Even Soup Got Into The Act With Upset Fans


When Clarence Campbell suspended Maurice Richard for the remaining games of the season and all of the playoffs in March of 1955, he was not a popular man. And that’s an understatement to end all understatements. Of course he wasn’t popular. How could you treat Rocket so unfairly when all he did was smash Hal Laycoe over the head with his stick and punch out a linesman?

Richard fans took to the streets, as we all know, and trashed several blocks of Rue Ste. Catherine’s which became widely know as the Richard Riots, or the St. Patrick’s Day Riot. But they did more than just riot, smash and loot. No, only ordinary greaseballs simply riot, smash and loot. A Habs’ fan came up with a much more creative protest – design, print and cover Campbell’s soup cans, which was no relation to Clarence, with Maurice Richard labels, and for a short time, some stores sold their tomato soup this way. That’ll teach that rotten English president bastard.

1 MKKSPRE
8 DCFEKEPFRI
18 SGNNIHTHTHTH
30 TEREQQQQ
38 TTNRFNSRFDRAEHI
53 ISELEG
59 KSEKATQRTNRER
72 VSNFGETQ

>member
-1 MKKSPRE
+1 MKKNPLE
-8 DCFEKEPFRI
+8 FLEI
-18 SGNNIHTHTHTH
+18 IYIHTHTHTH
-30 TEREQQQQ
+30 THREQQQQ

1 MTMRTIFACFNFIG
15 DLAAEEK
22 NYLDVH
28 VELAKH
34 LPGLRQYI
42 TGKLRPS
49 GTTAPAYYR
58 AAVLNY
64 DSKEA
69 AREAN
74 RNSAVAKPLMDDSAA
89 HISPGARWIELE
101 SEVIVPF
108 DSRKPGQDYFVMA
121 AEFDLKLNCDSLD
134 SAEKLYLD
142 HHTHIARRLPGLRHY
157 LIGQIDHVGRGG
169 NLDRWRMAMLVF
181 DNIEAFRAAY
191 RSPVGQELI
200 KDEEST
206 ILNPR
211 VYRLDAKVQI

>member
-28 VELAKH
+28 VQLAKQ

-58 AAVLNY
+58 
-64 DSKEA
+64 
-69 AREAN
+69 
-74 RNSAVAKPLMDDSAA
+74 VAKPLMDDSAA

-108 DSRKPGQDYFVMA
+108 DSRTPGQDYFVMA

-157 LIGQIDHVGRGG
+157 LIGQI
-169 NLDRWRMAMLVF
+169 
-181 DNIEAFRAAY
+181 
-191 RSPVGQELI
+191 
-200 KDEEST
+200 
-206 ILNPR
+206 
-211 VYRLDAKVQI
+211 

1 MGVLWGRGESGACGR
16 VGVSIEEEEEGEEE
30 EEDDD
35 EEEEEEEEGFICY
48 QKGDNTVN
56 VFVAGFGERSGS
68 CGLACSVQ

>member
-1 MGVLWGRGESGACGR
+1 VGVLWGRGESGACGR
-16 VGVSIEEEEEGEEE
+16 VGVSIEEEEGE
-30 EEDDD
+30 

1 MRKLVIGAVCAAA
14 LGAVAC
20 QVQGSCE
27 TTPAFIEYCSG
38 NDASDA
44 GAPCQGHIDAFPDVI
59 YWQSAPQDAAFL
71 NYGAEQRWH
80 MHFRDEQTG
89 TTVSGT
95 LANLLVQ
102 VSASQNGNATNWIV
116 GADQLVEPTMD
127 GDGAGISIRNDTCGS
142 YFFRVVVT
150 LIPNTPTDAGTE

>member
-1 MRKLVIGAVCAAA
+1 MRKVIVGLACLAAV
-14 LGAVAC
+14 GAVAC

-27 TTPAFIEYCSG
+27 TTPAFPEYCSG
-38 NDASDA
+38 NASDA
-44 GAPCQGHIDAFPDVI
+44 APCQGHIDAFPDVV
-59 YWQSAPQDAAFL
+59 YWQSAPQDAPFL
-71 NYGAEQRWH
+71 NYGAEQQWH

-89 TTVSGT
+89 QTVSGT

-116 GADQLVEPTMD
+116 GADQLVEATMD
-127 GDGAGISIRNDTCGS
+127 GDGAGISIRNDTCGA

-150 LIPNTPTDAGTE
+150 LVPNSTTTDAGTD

Yes, Clarence Campbell was not a popular man at this time.

(My Richard soup label isn’t an original, only a copy. Originals turn up rarely and sell for many hundreds of dollars.)

6 thoughts on “Even Soup Got Into The Act With Upset Fans”

  1. I wasn’t aware of this part of the Habs history,it’s to bad they didn’t throw a couple of these cans at him,but then he would have needed a “kane” to walk out of the forum.

  2. I think Campbell was under pressure from owners around the league to reign Richard in a little, which is pretty bad. I think though, Bettman’s worse.

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